Thursday, 20th September 2018
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Crime & Punishment

It seems that not a week goes by without some media stories about murder, manslaughter and assaults assailing the general public. Some stories in particular about murders, seem to take on a life of their own and turn into something more resembling a soap opera in the nature of their telling. In turn this seems to create a real climate of fear around the way in which people tend to live their lives. Whether or not this should be the way that things should be is another matter.

This seeming disparity between the reality of crime and the perception of crime is something of profound import. Obviously crime isn't something that should be taken lightly and of course it does have a very real impact on the people that are victims of it. Crime when it happens to you, no matter how significant, is a very real thing and shouldn't be something that is made light of. No one knows that better than someone who has been a victim of crime and has had their life rocked by it. But in general we live in a society that is relatively little affected by crime. In the western world no matter how you juggle the statistics, Ireland is one of the countries that is least affected by crime, no matter the severity of it. But to a large extent it is not the way in which we perceive crime. We tend to think that crime is far more prevalent than it actually is. It is in a way natural to think of the downside of something rather than the upside of it.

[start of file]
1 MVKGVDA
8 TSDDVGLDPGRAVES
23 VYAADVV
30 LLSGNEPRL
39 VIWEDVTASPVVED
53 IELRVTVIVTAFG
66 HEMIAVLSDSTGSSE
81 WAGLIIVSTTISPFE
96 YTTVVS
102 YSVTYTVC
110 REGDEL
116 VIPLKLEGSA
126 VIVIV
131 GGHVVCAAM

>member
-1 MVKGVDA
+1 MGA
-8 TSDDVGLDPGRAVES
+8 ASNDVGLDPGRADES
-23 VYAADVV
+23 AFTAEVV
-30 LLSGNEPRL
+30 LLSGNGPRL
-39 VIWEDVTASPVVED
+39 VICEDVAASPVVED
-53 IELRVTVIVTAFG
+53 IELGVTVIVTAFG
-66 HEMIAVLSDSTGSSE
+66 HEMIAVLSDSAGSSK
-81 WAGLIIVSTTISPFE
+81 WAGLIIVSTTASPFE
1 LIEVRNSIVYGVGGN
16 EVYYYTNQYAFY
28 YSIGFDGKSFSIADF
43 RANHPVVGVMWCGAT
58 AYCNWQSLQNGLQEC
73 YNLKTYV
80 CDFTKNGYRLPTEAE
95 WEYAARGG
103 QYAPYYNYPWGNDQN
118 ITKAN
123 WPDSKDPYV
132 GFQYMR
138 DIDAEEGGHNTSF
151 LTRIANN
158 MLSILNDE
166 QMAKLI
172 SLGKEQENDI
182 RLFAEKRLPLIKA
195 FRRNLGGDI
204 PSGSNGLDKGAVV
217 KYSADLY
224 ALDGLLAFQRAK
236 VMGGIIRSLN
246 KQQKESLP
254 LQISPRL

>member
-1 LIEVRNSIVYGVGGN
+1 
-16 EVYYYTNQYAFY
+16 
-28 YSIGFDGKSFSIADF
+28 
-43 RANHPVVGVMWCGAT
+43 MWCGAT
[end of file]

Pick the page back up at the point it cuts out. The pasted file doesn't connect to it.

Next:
Every year when the crime statistics come out and we hear of numbers that are in their thousands for certain crimes and we can't help but feel fear in their wake. Then there are other crimes that come with the proviso that the numbers are under-reported. It can be quite confusing at times. So too can be the punishment of crime. Here too the media has a large part to play, it tends to report on only the most extreme of stories where there has been a largely unequal punishment for a convicted crime. Then again whether it is just reporting on the news as it is is another matter. It all seems to come down to grey areas and matters of opinion. It is a newspaper's job to sell newspapers and if the reporting of sensational crime stories does that then who is really to blame.

In the end though it does seem to be that no matter the reporting we live in a relatively crime-free society where the punishment does tend to suit the crime. Although the proof of that statement lies in how you would personally feel as a victim of crime yourself.

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